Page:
As you can imagine the Studios don’t like this very much and sent their lawyers. Leading the charge is Disney, 20th Century Fox and Warner Brothers, they filed a suit in July accusing VidAngel of being an “unlicensed video-on-demand streaming service” and demanding the service be shut down. VidAngel, on the other hand, had done their homework and filed a counter suit accusing the studios of violating antitrust laws and attempting to limit the availability of filtered content as protected by the little known 2005 Family Movie Act. The heat was on and attorneys from both sides began licking their greedy lips but how? you might wonder, could this little startup hold their own against the legal might of Hollywood?That’s where religion comes in.
On his mormon.org profile VidAngel founder Neil Harmon proudly proclaims his faith. A farm boy and father of 6, Harmon is a prototypical member of the church. He speaks about “living the gospel” and working as a missionary in Mexico. His brother Jeffrey speaks strongly about protecting the first amendment and has appeared on the cover of Utah Business. No question the Harmon’s are well known and well respected members of the community and it is that community that offers them unprecedented support. Facing a protracted legal battle against Hollywood the Harmons turned to their supporters for much needed funding. A “mini IPO” launched in October raised $10 million dollars. While that may not sound like a lot, the nature of the funding is surprising. By making use of the U.S. JOBS Act of 2012 they were able to raise the funds from a total of 7,550 investors, which works out at an average of $1,324 per investor. Prior to the establishment of the Act startups were only able to raise funds in this manner from accredited investors with a net worth of over $1 million. Once again it’s abundantly clear that the Harmon’s had a cunning plan all along. Now, it would be purely speculative to assume all that money came from within the Mormon community but you wouldn’t have to jump far to reach that conclusion. This illustrates to the studio’s that not only does VidAngel have the funds to fight them, where most other small companies would roll over and die they also have a tremendous fanbase that is more than willing to wage war alongside them.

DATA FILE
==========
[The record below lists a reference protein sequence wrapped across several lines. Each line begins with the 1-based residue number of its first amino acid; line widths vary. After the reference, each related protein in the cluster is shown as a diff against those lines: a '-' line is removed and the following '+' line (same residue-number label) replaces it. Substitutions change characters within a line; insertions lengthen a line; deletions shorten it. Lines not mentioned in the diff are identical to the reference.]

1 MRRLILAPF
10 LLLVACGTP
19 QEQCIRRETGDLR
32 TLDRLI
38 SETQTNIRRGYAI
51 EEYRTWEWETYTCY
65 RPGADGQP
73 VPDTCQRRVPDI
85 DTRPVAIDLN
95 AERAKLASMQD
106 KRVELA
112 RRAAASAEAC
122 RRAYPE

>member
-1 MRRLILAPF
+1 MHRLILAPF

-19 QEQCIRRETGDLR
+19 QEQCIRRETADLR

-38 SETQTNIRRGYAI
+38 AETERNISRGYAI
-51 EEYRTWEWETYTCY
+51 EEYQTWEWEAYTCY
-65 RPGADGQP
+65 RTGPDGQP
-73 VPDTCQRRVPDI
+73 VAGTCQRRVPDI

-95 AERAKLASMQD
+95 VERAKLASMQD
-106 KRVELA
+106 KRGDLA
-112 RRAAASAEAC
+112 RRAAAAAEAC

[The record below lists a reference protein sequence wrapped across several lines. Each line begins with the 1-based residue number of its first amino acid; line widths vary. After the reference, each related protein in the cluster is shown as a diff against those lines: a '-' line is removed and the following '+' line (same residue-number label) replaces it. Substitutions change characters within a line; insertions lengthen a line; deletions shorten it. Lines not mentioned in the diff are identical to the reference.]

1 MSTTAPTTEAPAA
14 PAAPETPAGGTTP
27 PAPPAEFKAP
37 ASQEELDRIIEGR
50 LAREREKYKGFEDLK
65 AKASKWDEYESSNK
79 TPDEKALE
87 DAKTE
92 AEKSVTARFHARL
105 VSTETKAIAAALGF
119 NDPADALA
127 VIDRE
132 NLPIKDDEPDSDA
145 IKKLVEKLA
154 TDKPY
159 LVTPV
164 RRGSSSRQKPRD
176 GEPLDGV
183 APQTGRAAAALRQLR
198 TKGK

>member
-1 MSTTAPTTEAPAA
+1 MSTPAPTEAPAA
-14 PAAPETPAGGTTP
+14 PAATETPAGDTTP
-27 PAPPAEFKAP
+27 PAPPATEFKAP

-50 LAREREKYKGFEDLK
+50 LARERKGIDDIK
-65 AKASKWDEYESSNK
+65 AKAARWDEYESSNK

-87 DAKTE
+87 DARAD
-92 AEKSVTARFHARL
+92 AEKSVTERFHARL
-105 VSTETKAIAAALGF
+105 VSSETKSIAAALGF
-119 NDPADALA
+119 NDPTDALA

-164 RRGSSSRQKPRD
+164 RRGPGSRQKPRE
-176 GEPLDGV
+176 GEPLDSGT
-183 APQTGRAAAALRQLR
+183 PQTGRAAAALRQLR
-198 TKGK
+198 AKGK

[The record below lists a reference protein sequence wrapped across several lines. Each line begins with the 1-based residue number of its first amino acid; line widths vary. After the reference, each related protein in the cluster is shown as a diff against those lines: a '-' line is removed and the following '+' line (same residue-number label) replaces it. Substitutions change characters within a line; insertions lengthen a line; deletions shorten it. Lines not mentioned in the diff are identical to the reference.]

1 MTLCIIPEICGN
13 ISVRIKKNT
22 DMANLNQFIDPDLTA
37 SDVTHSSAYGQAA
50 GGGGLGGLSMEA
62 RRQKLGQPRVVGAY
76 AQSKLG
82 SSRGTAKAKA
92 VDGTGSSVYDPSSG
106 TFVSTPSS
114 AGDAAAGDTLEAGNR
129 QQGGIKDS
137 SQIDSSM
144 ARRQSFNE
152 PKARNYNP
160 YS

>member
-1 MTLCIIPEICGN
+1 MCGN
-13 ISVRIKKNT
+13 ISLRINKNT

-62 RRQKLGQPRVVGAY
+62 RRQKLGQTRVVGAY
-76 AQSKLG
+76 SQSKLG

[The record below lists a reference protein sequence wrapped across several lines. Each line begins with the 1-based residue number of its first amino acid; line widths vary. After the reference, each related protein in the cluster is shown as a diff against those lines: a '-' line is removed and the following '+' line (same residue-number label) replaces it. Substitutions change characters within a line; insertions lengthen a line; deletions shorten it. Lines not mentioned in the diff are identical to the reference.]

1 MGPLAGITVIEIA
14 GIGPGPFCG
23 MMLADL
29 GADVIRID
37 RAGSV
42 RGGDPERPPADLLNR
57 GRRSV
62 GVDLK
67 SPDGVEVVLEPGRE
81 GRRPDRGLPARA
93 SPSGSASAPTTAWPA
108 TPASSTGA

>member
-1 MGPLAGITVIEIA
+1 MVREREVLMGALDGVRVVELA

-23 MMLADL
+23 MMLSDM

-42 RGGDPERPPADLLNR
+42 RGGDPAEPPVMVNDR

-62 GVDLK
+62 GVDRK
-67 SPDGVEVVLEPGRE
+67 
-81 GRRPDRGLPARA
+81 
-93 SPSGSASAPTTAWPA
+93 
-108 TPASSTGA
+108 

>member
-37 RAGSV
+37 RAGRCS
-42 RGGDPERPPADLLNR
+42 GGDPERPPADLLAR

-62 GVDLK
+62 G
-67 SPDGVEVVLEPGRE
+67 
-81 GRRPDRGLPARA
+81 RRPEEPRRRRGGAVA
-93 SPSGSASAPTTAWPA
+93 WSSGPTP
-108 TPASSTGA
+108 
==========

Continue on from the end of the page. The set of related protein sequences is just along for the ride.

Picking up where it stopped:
While the initial court hearing resulted in the judge refusing to make an immediate decision, the proceedings will reconvene on December 16th following a further period of discovery. It looks rather likely that this will continue for quite some time during which VidAngel will continue to operate in a manner that is disturbing to both the Studios and the other content providers who have paid enormous amounts of money only to be undercut by a crafty startup. Who will eventually win out is hard to say but backed by a loyal following and a community with extensive influence and deep pockets there is still a possibility that VidAngel could completely alter the fabric of digital distribution.